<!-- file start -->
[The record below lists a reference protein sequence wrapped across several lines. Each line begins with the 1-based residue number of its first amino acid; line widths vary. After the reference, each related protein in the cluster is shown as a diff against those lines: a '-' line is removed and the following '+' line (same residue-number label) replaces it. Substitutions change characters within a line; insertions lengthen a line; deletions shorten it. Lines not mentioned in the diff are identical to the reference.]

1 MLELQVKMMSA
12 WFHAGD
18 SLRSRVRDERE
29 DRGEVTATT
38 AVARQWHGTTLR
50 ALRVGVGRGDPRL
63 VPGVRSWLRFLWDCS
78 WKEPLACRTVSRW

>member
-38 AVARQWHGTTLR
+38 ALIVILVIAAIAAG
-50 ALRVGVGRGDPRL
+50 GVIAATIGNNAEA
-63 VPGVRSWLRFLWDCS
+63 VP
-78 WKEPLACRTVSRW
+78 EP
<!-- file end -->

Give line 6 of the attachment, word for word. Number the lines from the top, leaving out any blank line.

38 AVARQWHGTTLR